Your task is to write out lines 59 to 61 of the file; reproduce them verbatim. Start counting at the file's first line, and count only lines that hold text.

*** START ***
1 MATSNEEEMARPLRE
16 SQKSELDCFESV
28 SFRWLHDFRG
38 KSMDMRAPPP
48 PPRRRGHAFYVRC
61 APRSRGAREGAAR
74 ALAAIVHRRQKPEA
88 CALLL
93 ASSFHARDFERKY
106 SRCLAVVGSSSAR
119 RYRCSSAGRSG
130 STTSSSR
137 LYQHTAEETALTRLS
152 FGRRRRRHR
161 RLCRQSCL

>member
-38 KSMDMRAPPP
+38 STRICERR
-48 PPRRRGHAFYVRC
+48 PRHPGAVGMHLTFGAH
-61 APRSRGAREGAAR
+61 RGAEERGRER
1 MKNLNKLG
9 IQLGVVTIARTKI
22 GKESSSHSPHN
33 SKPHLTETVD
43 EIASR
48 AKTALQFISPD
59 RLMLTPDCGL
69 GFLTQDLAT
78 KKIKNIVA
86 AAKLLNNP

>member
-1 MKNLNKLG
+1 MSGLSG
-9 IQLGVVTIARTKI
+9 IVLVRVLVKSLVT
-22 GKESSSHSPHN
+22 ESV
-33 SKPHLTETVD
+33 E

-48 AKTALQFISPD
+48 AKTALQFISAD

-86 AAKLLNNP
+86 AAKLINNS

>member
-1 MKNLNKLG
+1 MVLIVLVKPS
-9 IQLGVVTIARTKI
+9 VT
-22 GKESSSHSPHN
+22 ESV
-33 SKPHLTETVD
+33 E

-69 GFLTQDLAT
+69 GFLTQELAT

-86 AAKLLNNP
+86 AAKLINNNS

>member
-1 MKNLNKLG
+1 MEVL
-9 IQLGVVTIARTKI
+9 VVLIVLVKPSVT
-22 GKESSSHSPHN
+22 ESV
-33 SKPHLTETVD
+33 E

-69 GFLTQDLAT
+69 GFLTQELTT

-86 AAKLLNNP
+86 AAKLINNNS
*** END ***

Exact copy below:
>member
-1 MKNLNKLG
+1 MEVL